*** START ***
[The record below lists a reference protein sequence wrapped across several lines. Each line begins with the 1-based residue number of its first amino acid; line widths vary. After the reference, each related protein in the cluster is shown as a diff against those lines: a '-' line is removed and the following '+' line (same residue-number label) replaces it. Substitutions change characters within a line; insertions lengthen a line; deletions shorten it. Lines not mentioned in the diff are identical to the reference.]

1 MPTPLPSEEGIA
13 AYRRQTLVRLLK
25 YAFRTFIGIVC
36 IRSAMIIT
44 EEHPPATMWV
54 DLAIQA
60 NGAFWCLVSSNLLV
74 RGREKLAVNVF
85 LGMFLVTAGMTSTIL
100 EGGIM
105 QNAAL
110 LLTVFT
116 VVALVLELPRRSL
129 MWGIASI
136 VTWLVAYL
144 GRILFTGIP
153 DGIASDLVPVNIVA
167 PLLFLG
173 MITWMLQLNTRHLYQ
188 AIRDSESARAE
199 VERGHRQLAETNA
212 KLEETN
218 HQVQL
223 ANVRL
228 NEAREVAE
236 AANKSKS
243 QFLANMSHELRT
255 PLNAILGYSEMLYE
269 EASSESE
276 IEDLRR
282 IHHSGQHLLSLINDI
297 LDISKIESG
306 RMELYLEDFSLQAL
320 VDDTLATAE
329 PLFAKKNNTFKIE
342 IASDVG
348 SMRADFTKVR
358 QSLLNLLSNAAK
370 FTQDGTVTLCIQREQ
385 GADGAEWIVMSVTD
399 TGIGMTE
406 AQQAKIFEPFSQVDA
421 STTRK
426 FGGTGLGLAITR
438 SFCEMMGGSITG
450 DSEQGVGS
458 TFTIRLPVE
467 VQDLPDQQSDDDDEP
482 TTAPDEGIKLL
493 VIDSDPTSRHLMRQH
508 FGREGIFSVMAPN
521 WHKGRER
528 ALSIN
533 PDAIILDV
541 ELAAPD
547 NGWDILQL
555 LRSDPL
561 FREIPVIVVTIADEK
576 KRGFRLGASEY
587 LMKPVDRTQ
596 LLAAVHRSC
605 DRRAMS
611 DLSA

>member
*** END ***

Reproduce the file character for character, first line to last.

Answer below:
[The record below lists a reference protein sequence wrapped across several lines. Each line begins with the 1-based residue number of its first amino acid; line widths vary. After the reference, each related protein in the cluster is shown as a diff against those lines: a '-' line is removed and the following '+' line (same residue-number label) replaces it. Substitutions change characters within a line; insertions lengthen a line; deletions shorten it. Lines not mentioned in the diff are identical to the reference.]

1 MPTPLPSEEGIA
13 AYRRQTLVRLLK
25 YAFRTFIGIVC
36 IRSAMIIT
44 EEHPPATMWV
54 DLAIQA
60 NGAFWCLVSSNLLV
74 RGREKLAVNVF
85 LGMFLVTAGMTSTIL
100 EGGIM
105 QNAAL
110 LLTVFT
116 VVALVLELPRRSL
129 MWGIASI
136 VTWLVAYL
144 GRILFTGIP
153 DGIASDLVPVNIVA
167 PLLFLG
173 MITWMLQLNTRHLYQ
188 AIRDSESARAE
199 VERGHRQLAETNA
212 KLEETN
218 HQVQL
223 ANVRL
228 NEAREVAE
236 AANKSKS
243 QFLANMSHELRT
255 PLNAILGYSEMLYE
269 EASSESE
276 IEDLRR
282 IHHSGQHLLSLINDI
297 LDISKIESG
306 RMELYLEDFSLQAL
320 VDDTLATAE
329 PLFAKKNNTFKIE
342 IASDVG
348 SMRADFTKVR
358 QSLLNLLSNAAK
370 FTQDGTVTLCIQREQ
385 GADGAEWIVMSVTD
399 TGIGMTE
406 AQQAKIFEPFSQVDA
421 STTRK
426 FGGTGLGLAITR
438 SFCEMMGGSITG
450 DSEQGVGS
458 TFTIRLPVE
467 VQDLPDQQSDDDDEP
482 TTAPDEGIKLL
493 VIDSDPTSRHLMRQH
508 FGREGIFSVMAPN
521 WHKGRER
528 ALSIN
533 PDAIILDV
541 ELAAPD
547 NGWDILQL
555 LRSDPL
561 FREIPVIVVTIADEK
576 KRGFRLGASEY
587 LMKPVDRTQ
596 LLAAVHRSC
605 DRRAMS
611 DLSA

>member